Over the last few days the email inbox has been filling up with references to, or comments on, a piece written by David Byrne in The Guardian. The headline pulled no punches. "The internet will suck all creative content out of the world", Byrne contends in the piece. As we approach the 14th anniversary of peer-to-peer file sharing services such as Napster, we have unprecedented access -- legal and illegal -- to pretty much every piece of content that can be digitized. We also have a music industry that is worth approximately half of what it was in 2000. In the place of the old system of labels with A&R departments and marketing priorities, physical products in record stores, and radio stations with playlists, we have streaming services such as Rdio, Pandora, Spotify, and Rhapsody, and online retail outlets such as iTunes and Amazon. Those are the legal options. We also have the less than legal options, such as Pirate Bay, MegaUpload (RIP), and similar torrent sites, which are so popular they're said to be responsible for 40% of the Internet's traffic. Maybe that makes it less surprising to learn that as recently as 2009, 95% of music downloaded was done so illegally. The only thing that stemmed the tide, it turns out, was the rise of legal streaming services. The problem there is that they pay out miniscule sums to artists, fractions of pennies per stream, and hence all the debate. On the other hand, we went from zero to something; cold comfort perhaps, but at least it's a little bit of something.
From David Byrne's article:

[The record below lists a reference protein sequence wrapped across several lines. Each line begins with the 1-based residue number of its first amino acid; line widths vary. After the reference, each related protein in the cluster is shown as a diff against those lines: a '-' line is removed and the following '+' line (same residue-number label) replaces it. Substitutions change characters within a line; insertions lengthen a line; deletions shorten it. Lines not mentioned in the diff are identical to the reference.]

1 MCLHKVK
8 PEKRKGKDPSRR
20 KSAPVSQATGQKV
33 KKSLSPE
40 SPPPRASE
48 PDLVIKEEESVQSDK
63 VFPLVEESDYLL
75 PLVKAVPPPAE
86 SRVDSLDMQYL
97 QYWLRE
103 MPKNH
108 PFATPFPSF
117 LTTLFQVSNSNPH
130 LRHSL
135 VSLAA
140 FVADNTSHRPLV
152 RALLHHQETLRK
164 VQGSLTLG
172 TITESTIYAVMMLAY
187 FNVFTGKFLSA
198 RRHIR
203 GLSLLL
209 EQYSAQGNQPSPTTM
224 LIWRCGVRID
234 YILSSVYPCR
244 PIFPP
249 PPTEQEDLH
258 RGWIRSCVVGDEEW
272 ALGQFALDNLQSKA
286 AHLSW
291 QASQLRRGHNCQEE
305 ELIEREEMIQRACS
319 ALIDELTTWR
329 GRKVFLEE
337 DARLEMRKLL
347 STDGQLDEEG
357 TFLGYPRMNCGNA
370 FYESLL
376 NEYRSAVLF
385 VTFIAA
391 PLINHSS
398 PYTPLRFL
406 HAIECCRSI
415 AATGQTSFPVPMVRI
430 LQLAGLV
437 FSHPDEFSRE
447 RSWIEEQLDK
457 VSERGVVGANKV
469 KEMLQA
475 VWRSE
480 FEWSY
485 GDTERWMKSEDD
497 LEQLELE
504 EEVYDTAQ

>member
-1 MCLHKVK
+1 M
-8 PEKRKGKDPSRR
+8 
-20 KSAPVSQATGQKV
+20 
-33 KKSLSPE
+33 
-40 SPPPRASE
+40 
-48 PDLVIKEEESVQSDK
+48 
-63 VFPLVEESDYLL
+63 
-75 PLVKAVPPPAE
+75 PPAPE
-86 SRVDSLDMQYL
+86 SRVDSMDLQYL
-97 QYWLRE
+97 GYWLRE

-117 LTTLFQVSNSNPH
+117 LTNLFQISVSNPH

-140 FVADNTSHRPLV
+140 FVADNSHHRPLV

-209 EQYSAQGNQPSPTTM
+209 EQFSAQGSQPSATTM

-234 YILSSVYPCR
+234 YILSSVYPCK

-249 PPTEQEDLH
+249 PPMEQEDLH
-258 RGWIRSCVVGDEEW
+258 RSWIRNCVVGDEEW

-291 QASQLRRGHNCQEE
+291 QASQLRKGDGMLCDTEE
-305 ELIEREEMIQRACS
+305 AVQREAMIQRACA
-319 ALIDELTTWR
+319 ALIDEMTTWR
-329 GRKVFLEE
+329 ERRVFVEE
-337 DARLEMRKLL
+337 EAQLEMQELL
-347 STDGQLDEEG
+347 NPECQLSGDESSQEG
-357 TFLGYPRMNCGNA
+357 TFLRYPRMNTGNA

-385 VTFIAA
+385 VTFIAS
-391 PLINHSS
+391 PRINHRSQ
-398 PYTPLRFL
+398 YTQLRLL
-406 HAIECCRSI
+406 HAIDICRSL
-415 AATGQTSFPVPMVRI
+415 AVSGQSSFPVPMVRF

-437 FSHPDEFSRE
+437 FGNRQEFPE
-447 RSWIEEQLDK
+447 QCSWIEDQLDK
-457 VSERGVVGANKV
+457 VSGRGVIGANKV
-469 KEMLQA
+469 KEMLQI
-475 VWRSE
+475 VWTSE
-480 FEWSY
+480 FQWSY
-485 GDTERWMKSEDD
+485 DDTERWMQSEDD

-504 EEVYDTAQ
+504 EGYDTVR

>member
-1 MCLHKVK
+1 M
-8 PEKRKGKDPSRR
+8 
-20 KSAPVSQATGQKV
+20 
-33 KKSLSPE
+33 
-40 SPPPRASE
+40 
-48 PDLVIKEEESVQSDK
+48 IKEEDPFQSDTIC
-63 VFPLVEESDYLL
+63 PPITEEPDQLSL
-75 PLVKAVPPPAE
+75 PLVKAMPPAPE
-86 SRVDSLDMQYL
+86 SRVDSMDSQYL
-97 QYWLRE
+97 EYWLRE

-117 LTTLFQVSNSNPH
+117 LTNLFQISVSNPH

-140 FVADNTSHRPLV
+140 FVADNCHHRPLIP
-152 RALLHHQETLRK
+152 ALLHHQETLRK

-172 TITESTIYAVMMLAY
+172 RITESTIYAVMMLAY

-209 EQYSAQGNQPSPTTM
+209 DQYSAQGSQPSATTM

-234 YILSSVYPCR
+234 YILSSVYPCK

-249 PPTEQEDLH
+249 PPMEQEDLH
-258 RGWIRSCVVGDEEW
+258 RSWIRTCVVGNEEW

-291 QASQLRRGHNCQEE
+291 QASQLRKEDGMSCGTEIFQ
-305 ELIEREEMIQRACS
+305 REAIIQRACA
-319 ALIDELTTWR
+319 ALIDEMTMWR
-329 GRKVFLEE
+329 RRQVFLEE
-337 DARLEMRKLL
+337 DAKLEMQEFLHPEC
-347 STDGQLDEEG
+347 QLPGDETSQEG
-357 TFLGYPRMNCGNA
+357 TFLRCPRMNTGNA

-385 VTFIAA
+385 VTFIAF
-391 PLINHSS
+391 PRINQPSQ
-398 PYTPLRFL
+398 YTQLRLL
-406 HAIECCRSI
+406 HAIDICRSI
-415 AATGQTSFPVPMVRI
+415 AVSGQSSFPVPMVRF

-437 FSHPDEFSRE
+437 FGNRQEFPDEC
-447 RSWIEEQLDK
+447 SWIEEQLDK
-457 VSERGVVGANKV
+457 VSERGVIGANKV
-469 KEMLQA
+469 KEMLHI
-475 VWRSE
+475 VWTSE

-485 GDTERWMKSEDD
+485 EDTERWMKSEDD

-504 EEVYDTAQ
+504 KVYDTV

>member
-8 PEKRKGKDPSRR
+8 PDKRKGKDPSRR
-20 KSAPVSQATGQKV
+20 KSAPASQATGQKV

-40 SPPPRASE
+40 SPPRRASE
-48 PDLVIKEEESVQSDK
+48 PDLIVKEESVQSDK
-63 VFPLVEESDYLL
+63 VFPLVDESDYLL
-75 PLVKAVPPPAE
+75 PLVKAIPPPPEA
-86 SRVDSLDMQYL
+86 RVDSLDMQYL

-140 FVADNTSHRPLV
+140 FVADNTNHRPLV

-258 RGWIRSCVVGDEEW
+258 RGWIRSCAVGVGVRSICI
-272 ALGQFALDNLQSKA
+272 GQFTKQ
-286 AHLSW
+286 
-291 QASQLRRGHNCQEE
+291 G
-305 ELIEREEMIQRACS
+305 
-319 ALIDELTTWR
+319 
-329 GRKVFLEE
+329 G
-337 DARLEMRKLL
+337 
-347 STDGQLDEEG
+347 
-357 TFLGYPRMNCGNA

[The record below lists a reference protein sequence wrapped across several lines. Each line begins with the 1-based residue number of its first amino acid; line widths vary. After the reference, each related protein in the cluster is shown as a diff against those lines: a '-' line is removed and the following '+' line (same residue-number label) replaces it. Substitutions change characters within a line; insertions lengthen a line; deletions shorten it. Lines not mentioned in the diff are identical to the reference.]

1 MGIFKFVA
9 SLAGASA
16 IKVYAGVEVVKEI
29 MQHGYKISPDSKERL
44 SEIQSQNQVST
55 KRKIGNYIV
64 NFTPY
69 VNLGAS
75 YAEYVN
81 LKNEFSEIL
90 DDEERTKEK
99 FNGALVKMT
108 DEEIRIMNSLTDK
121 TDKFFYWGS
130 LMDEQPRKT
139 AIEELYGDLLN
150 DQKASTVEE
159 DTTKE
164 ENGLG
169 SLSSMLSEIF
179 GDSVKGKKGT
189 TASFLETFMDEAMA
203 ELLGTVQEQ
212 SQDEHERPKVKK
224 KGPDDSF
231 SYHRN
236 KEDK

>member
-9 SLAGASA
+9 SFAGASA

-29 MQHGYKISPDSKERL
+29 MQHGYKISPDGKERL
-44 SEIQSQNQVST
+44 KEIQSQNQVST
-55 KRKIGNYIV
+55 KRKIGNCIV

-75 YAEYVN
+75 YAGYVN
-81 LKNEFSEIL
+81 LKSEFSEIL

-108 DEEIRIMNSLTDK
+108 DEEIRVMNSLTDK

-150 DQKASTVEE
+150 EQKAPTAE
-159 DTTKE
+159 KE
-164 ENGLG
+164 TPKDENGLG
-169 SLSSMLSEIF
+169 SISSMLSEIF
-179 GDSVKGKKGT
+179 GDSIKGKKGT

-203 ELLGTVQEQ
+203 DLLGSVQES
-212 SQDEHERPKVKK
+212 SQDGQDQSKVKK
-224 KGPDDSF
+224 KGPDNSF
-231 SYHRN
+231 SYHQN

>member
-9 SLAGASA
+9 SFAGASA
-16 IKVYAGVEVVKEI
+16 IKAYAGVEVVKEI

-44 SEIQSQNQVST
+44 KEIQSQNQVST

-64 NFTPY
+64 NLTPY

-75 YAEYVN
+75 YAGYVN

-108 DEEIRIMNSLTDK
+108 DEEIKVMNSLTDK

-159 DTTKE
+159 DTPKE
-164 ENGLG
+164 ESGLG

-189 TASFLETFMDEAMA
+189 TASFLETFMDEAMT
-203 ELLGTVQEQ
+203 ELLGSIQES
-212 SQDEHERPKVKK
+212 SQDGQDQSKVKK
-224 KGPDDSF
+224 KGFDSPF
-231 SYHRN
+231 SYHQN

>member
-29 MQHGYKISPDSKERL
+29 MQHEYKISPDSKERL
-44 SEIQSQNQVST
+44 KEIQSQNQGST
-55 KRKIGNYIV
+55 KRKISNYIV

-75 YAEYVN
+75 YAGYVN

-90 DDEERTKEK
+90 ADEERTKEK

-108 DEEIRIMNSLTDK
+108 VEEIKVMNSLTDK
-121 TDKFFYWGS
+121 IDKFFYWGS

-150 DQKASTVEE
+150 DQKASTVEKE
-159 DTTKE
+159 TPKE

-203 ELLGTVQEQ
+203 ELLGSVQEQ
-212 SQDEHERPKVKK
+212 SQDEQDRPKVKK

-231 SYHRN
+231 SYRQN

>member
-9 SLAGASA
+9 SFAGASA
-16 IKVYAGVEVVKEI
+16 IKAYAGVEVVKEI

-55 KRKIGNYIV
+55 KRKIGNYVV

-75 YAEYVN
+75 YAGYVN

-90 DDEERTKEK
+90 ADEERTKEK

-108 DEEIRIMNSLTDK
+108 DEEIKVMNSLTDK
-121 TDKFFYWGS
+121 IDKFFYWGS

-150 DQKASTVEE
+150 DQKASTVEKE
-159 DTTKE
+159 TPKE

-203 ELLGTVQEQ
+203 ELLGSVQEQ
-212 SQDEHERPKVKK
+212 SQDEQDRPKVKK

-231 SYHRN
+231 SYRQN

As people know I spend a lot of time thinking about the nature of Internet economics, I received numerous emails on the Byrne article, and with the permission of those with whom I exchanged comments, I include them here (in other words, I'm not wiki-leaking).
First, from the producer of a successfully syndicated reality TV show. He sent me the link to the article and I wrote:
Having talked to people about this topic over the years I'm more interested than ever in collecting more viewpoints, or data points, as researchers like to call them. Whether you're a musician or fan or just a vaguely interested civilian, do chime in. I think the situation we have, whether it's a question of music or podcasting or blogging or whatever the creative pursuit may be, is one in which so many people want in and it's never been easier to get in. That's both the reality and the problem. Or is it a problem? Will that which has some inherent quality make its way through the flotsam? And/or are we looking at a situation in which value has been radically rearranged...so that what has been considered the locus of value for hundred of years i.e. the piece of work and the right to reproduce it, has been replaced in this next phase of evolution by distribution and aggregation functions? Just as sites like Craigslist have had their effect on the business models of newspapers, perhaps the creative industries are being similarly, permanently, reconfigured, with the closest thing to an 'answer' being crowdfunding one year, some sort of group investor model the next, maybe throw in some patrons of the arts. More questions than answers, for sure, but to blame the Internet and think that we're somehow going to be able to go back to how things were seems like a waste of everyone's creative talents.